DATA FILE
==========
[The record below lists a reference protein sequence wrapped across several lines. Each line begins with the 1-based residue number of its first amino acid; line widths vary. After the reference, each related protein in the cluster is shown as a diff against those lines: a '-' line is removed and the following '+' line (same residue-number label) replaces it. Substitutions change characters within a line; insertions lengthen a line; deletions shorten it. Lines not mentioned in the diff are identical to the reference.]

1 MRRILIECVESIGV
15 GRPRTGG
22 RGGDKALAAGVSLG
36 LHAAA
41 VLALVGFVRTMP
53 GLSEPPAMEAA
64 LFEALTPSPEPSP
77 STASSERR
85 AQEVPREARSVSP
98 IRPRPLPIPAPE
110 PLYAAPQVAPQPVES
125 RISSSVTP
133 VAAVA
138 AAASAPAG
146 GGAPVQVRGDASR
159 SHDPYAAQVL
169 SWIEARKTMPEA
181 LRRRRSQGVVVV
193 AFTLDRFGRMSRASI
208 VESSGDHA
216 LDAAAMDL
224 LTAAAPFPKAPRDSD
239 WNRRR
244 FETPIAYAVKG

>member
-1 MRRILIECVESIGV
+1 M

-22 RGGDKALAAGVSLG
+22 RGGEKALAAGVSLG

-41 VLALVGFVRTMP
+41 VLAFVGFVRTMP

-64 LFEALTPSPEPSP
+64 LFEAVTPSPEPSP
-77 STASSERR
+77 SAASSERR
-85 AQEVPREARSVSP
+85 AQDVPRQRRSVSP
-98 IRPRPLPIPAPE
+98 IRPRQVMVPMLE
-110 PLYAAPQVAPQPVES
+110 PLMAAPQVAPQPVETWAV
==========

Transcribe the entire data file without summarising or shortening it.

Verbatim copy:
[The record below lists a reference protein sequence wrapped across several lines. Each line begins with the 1-based residue number of its first amino acid; line widths vary. After the reference, each related protein in the cluster is shown as a diff against those lines: a '-' line is removed and the following '+' line (same residue-number label) replaces it. Substitutions change characters within a line; insertions lengthen a line; deletions shorten it. Lines not mentioned in the diff are identical to the reference.]

1 MRRILIECVESIGV
15 GRPRTGG
22 RGGDKALAAGVSLG
36 LHAAA
41 VLALVGFVRTMP
53 GLSEPPAMEAA
64 LFEALTPSPEPSP
77 STASSERR
85 AQEVPREARSVSP
98 IRPRPLPIPAPE
110 PLYAAPQVAPQPVES
125 RISSSVTP
133 VAAVA
138 AAASAPAG
146 GGAPVQVRGDASR
159 SHDPYAAQVL
169 SWIEARKTMPEA
181 LRRRRSQGVVVV
193 AFTLDRFGRMSRASI
208 VESSGDHA
216 LDAAAMDL
224 LTAAAPFPKAPRDSD
239 WNRRR
244 FETPIAYAVKG

>member
-1 MRRILIECVESIGV
+1 M

-22 RGGDKALAAGVSLG
+22 RGGEKALAAGVSLG

-41 VLALVGFVRTMP
+41 VLAFVGFVRTMP

-64 LFEALTPSPEPSP
+64 LFEAVTPSPEPSP
-77 STASSERR
+77 SAASSERR
-85 AQEVPREARSVSP
+85 AQDVPRQRRSVSP
-98 IRPRPLPIPAPE
+98 IRPRQVMVPMLE
-110 PLYAAPQVAPQPVES
+110 PLMAAPQVAPQPVETWAV